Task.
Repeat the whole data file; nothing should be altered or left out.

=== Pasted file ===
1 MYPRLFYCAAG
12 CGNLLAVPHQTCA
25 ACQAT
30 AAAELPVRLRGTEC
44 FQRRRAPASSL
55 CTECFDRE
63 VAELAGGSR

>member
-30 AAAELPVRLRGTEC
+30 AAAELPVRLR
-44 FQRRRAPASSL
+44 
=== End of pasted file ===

1 MYPRLFYCAAG
12 CGNLLAVPHQTCA
25 ACQAT
30 AAAELPVRLRGTEC
44 FQRRRAPASSL
55 CTECFDRE
63 VAELAGGSR

>member
-30 AAAELPVRLRGTEC
+30 AAAELPVRLR
-44 FQRRRAPASSL
+44 